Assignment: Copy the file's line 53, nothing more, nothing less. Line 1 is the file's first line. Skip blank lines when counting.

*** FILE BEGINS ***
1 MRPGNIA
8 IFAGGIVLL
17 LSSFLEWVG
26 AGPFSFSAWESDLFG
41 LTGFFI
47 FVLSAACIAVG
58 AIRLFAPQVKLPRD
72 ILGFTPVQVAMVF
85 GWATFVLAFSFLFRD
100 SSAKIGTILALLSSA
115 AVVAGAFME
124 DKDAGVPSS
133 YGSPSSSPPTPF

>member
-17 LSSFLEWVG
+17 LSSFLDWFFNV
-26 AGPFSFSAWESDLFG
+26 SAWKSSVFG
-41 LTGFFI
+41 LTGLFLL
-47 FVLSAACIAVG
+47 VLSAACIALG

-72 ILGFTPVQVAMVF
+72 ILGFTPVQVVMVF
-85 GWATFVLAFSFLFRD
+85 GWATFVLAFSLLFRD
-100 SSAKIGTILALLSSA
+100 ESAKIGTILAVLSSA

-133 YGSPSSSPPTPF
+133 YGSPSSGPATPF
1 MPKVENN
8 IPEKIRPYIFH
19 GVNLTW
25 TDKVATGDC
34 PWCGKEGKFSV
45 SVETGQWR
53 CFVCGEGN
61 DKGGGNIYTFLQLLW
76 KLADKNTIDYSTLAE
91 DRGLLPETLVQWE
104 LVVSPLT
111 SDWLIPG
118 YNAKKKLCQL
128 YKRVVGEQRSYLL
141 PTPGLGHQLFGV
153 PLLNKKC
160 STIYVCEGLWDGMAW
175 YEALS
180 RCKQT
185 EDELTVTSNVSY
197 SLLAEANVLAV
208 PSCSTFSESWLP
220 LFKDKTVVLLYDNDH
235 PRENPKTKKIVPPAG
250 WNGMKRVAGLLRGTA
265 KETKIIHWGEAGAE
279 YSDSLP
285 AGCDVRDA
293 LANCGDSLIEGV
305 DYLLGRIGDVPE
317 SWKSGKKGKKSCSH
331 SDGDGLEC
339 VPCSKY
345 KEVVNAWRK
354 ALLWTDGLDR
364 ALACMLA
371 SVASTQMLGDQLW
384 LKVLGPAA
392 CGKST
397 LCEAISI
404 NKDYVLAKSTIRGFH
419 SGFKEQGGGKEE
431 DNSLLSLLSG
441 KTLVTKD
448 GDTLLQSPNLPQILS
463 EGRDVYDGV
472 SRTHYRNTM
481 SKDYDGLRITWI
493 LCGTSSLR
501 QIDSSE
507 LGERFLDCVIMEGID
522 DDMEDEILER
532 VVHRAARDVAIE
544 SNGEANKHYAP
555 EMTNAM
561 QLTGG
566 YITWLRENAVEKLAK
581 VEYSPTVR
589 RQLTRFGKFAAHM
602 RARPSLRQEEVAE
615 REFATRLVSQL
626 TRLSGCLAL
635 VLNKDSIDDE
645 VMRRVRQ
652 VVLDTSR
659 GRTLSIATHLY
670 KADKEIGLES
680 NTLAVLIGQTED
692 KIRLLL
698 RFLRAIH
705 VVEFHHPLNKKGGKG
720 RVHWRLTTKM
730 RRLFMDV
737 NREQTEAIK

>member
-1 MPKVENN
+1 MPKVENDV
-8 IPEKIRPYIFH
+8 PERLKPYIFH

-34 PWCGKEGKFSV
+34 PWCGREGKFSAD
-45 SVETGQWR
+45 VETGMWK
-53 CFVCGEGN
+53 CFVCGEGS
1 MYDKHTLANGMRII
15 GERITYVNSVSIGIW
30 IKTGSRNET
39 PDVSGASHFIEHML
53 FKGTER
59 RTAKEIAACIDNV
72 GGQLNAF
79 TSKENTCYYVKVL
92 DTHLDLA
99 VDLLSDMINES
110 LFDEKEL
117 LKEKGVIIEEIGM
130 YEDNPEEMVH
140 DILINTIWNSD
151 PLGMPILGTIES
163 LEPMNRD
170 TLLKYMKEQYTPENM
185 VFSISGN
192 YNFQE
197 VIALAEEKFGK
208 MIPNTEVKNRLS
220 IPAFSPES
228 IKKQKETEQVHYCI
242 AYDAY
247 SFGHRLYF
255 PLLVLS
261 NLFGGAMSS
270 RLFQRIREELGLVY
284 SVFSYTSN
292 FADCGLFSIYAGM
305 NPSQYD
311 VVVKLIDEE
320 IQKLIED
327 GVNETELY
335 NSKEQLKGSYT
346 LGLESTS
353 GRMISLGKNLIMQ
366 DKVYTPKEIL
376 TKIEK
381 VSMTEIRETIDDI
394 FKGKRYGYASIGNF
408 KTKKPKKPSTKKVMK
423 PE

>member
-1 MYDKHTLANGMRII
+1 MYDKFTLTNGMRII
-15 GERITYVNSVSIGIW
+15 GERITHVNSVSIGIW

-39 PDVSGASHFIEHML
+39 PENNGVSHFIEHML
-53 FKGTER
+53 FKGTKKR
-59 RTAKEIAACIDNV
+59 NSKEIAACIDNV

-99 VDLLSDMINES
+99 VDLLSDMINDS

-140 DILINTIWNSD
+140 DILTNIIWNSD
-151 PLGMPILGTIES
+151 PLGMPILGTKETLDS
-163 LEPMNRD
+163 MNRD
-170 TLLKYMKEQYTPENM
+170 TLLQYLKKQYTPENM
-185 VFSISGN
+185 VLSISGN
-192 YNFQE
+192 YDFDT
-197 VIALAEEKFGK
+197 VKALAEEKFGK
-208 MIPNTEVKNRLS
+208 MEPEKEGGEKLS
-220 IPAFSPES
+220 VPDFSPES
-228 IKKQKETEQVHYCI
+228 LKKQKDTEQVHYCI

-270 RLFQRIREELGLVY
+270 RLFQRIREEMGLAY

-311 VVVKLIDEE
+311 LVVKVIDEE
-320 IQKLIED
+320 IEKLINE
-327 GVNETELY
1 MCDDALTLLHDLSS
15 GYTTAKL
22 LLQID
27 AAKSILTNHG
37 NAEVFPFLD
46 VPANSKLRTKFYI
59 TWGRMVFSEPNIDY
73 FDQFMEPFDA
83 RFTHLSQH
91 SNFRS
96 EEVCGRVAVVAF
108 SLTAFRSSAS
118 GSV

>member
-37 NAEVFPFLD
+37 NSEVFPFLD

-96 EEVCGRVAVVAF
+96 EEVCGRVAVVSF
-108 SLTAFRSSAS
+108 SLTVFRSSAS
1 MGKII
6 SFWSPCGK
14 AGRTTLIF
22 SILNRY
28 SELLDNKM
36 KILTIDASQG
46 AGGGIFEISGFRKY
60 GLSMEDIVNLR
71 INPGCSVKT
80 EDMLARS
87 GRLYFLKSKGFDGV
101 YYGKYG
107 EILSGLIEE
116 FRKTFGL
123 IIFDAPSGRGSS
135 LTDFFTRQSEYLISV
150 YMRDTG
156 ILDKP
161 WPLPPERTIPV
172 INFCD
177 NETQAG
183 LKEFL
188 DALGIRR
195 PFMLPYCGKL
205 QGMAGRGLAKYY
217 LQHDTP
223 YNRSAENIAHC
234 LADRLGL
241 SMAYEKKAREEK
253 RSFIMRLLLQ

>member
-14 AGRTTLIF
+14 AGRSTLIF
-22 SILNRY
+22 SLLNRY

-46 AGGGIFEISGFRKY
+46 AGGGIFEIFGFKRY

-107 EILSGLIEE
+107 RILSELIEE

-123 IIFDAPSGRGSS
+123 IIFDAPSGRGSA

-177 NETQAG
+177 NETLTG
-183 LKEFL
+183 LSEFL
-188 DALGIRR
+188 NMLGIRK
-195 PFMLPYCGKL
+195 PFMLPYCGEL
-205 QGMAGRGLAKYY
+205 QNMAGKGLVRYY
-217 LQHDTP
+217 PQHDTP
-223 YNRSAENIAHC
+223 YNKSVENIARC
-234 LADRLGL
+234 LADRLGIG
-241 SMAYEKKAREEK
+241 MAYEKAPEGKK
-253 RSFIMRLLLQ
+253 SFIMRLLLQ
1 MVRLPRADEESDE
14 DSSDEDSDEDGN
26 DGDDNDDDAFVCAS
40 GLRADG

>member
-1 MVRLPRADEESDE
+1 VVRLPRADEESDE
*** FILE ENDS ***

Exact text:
220 LFKDKTVVLLYDNDH